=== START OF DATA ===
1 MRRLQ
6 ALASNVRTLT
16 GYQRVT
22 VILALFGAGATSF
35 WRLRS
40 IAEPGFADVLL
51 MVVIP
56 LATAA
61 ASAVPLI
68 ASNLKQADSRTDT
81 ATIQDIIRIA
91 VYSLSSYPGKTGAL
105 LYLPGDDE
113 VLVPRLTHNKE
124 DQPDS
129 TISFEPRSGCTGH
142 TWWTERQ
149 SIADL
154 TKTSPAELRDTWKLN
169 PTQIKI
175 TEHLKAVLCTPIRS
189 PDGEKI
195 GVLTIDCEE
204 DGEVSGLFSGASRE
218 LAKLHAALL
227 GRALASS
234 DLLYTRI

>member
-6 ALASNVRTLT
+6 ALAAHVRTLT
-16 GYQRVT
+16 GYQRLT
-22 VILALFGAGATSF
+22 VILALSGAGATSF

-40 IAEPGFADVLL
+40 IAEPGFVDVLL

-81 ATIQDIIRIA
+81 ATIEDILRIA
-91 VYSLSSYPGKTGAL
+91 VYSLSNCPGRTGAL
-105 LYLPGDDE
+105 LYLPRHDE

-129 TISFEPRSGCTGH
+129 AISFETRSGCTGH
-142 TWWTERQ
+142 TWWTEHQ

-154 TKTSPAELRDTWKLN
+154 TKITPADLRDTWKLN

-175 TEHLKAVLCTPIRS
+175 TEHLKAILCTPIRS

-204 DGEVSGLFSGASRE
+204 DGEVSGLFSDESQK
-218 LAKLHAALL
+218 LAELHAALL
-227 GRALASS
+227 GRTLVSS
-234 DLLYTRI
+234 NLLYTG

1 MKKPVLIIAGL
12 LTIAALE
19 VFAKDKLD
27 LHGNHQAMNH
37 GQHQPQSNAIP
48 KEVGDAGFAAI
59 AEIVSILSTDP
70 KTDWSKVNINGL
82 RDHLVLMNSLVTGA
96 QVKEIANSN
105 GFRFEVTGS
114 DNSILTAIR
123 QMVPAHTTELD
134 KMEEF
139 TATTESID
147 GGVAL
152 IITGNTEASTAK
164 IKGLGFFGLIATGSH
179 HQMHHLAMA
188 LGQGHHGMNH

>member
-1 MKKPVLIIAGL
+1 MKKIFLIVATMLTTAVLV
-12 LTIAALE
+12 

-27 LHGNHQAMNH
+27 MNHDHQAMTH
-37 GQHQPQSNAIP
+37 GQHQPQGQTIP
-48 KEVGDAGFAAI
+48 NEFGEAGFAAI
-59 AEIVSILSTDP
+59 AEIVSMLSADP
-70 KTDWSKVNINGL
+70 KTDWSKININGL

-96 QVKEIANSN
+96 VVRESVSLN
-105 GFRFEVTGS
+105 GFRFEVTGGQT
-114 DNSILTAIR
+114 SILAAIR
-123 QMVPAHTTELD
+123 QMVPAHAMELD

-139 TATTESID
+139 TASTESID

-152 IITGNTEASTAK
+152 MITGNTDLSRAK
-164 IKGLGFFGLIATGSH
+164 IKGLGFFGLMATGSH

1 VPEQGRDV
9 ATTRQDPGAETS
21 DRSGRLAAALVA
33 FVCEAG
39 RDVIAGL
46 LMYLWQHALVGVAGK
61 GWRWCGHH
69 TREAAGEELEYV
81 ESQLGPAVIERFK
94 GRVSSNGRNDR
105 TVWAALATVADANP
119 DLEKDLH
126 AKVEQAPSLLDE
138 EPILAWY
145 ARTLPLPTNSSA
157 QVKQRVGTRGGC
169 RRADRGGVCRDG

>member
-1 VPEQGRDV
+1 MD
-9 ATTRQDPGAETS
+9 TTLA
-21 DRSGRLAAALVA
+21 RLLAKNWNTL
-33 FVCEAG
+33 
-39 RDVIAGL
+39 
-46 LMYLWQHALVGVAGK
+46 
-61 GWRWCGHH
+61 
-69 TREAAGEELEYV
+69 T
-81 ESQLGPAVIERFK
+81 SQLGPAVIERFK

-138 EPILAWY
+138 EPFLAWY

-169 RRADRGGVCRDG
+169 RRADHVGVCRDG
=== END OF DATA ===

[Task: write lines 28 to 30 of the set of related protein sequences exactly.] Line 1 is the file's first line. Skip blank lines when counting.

>member
-6 ALASNVRTLT
+6 ALAAHVRTLT